Trends: The Internet of Humans (not Things)—Sensors, Health, Fitness, & Healthcare

March 10, 2015 Adam Bloom

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Human sensors will create vast streams of big data throughout our lives, particularly when we consider matching health activity with the human genome or social media.

The Internet of Humans (IoH) might be a bigger part of the Internet of Things (IoT) than people think, and Pivotal experts are quite enthusiastic about the possibilities with data science, mobile apps, and big data.

As shared in this article, market statistics, sensor trends, and innovative health-related applications are all pointing to continued growth in the IoH space. IoH has a spectrum of capabilities broadly organized into a 4×4 matrix—general sensors versus sophisticated sensors and consumer versus clinical applications. The innovation is eye-opening, and Pivotal’s Mark D’Cunha will be covering these topics as it relates to social media in his upcoming speech on Wearables and Social Auras at SXSW (Mon Mar 16, 3:30p, Austin Convention Center).

Top Statistics for the Internet of Humans—Consumer and Healthcare Growth

General sensors include those embedded in or connected to mobile phones, and consumer applications generally focus on health and fitness apps, as recently launched by Apple and Google. On the other end of the spectrum, there are very sophisticated sensor devices that capture clinical data. For example, these apps provide patient monitoring and disease support. We also find these categories converging in many ways, creating more regulatory focus. According to PwC, 86% clinicians believe mobile apps will become important to physicians for patient health management over the next five years, and the FDA has recently released greater guidance.

Dozens of reports point to the growth of IoT overall, and, in consumer health and fitness, research from GfK’s experts show a 290% growth in the consumer wearables sector for 2015 with smartwatch sales moving from 4 to 26.1 million units and health/fitness trackers (HFT) from 13.5 to 25 million. The devices retail from $70 to $170, and future projections vary, perhaps crossing 100 million units or reaching $12 billion. No one argues about the growth of mobile platforms in terms of units sold or use, and mobile phones are clearly being extended for health and fitness through applications, accessories, and devices. There is also a myriad of mobile applications, big data stores, and data science algorithms being built for this space, including Pivotal’s work with Philips’ Digital Health Application Platform.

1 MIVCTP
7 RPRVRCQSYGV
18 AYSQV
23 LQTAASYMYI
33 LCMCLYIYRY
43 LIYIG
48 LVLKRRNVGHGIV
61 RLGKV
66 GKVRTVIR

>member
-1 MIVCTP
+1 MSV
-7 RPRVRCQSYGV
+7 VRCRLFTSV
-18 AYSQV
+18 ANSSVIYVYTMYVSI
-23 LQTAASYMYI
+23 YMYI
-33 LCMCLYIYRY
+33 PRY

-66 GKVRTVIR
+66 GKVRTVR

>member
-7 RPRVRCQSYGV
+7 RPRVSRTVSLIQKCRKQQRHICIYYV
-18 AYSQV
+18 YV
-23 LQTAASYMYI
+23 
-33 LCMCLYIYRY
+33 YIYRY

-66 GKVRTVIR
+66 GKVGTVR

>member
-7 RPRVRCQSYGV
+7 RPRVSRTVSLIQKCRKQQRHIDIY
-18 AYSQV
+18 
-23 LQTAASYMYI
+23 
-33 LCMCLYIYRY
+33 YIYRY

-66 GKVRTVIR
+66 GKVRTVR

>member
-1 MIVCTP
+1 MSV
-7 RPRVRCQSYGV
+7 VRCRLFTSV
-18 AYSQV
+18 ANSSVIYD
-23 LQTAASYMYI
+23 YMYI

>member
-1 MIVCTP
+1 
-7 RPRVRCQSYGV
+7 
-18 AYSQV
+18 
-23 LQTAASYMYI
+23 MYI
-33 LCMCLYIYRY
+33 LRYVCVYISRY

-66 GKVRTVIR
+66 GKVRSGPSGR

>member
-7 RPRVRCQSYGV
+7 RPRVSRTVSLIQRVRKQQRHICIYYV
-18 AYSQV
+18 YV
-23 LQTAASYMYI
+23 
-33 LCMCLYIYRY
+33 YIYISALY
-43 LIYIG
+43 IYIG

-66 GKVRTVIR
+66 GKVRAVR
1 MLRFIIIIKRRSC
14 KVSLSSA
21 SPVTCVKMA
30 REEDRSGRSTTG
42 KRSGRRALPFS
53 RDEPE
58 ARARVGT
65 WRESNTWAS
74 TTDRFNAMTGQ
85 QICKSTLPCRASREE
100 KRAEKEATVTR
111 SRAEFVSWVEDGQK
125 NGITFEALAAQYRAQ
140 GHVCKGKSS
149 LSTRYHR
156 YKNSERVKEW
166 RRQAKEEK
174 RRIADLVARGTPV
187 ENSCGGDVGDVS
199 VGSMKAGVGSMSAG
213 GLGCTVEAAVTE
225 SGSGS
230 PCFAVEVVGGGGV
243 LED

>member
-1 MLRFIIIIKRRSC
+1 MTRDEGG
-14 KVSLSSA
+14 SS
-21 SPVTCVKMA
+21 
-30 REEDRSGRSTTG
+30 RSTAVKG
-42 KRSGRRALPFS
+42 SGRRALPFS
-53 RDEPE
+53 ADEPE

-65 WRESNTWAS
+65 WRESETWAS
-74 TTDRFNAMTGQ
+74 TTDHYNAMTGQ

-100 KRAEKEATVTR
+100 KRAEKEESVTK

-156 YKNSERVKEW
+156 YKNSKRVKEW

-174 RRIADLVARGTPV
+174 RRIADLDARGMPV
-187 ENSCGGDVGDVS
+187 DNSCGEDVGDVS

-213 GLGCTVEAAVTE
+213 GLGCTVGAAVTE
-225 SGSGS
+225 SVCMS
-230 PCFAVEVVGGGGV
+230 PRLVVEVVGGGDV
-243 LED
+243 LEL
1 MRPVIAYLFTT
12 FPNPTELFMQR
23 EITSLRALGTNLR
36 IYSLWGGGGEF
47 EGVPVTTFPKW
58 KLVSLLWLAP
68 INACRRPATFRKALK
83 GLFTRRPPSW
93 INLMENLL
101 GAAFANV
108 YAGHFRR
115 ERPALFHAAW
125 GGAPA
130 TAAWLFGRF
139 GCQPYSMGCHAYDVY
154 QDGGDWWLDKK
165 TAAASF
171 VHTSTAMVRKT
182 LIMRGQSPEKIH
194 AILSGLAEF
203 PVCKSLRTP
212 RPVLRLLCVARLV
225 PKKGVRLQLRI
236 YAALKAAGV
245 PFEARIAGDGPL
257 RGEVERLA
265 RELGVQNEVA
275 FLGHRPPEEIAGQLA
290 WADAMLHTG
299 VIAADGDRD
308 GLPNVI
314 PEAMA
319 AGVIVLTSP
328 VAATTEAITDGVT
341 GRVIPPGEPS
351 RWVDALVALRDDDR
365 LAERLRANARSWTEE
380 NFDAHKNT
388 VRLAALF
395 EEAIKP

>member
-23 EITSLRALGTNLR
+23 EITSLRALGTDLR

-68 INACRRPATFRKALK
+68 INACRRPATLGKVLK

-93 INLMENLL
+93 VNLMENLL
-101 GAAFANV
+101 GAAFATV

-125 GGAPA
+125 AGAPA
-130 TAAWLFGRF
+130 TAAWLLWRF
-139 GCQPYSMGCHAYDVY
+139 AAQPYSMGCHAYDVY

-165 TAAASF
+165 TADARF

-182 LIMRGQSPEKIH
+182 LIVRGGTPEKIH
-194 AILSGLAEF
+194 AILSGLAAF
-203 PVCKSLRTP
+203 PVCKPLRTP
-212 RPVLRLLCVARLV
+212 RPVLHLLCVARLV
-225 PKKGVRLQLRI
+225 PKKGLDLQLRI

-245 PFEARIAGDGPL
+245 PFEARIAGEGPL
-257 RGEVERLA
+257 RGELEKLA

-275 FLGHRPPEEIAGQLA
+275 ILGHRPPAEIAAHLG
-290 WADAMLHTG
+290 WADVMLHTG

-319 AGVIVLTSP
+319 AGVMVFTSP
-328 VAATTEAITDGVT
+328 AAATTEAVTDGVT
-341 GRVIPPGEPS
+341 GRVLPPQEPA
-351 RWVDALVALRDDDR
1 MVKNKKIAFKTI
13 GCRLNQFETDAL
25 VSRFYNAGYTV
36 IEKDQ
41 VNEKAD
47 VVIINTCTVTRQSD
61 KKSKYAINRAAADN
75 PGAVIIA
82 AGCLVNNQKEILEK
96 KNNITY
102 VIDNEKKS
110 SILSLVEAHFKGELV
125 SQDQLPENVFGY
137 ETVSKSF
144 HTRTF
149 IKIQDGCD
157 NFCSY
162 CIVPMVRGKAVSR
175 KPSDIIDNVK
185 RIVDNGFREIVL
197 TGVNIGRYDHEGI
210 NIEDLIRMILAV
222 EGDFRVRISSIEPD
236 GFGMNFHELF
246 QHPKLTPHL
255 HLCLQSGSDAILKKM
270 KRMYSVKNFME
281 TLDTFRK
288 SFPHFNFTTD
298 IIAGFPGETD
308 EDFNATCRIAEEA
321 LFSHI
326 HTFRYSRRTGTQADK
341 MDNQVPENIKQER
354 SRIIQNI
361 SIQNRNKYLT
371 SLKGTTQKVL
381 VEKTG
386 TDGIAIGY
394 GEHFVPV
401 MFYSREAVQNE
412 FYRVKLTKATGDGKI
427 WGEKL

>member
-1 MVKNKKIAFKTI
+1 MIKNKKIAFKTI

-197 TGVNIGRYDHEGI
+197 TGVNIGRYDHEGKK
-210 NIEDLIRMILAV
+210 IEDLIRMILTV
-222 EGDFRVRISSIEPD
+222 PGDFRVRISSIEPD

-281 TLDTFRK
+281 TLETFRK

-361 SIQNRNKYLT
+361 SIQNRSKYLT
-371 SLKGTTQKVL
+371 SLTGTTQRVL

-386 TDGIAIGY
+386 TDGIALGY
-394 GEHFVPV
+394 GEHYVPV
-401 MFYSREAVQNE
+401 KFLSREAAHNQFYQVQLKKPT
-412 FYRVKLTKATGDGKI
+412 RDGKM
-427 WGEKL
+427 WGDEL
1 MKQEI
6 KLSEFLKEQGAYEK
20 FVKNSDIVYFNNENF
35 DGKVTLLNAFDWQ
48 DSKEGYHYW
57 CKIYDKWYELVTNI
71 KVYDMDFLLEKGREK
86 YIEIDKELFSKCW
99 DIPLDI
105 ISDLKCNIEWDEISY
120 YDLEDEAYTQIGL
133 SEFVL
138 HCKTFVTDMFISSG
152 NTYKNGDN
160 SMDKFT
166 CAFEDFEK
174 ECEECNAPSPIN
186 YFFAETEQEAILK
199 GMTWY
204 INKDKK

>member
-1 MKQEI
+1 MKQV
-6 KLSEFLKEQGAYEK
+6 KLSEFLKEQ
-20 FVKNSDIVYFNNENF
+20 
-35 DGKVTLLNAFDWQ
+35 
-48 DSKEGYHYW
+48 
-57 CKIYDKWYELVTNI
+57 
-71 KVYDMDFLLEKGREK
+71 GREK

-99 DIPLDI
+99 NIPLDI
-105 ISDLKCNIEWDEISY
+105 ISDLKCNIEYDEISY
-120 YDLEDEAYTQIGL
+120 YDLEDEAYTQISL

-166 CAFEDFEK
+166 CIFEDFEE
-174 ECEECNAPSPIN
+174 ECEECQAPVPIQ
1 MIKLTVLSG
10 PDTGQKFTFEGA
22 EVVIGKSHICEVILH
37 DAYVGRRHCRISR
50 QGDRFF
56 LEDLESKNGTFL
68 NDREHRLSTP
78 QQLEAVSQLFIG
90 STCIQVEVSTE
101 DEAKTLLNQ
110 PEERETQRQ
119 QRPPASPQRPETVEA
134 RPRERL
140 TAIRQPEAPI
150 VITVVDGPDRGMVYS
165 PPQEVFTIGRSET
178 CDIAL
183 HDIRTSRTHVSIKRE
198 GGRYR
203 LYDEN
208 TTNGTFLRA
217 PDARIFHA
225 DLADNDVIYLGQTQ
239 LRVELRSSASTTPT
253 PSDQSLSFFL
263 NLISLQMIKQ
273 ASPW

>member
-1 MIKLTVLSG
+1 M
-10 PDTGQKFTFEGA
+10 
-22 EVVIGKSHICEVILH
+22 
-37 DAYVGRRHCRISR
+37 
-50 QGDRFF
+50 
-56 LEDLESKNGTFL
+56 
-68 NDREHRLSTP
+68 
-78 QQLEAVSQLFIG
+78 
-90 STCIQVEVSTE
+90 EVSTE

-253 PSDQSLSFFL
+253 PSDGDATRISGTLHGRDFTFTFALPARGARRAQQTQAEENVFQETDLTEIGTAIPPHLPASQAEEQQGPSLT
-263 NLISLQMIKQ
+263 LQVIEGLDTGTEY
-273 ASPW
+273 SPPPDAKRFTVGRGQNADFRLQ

The market for measuring humans in the healthcare industry is perhaps bigger than consumer health and fitness. Many countries have broad adoption of health insurance and most people deal with some type of health issue (if not many) throughout their lives, particularly in aging populations. The IoT market for healthcare is poised to grow 56% each year through 2019, reaching $15 billion from $4 billion in 2014. Many see these technologies as key factors in reducing the cost and increasing the reach of healthcare, which also point to growth. In this arena, it’s not surprising to find clinical applications that collect data and apply data science from human sensors. For example, Pivotal recently built a mobile app for Crescendo Bioscience as well as data science and analytics for Aridhia Informatics.

Sensor Growth for Internet of Humans

In today’s market, we find human sensors in example after example.

Most pervasively, human oriented sensors are expanding in the mobile space. In 2010, the Samsung Galaxy S started with 6 sensors, and the 2014 S5 has 16 sensors. Today’s iPhone has both more sensors and more sophisticated sensors than predecessors. Importantly, it has a motion coprocessor, helping to measure steps, distance, and elevation. There are also more sophisticated location and proximity services through iBeacon and near field communication (used by Apple Pay). Given how much we carry our phones around, the devices are becoming extensions of us, and upcoming applications won’t just know your location by city or neighborhood, they will know if you are near an object—measuring or tracking proximity within our home, office, or retail POS as well as any object, building, or person.

Today, health and fitness trackers are following the same path—first was sensing distance moved then adding temperature, blood oxygen levels, and sleep pattern measurement. In professional and amateur sports, devices and apps are becoming part of mobile phones for golf, tennis, skiing, cycling, and all types of EMG muscle activity. There are also many efforts underway with professional sports applications.

The future of human sensors is already being widely prophesied—measuring stress, perspiration, vital signs, and brainwaves. While no one can truly predict the future, here are 20 examples of IoH companies setting the pace for these trends, largely through sensors, applications, big data, and data science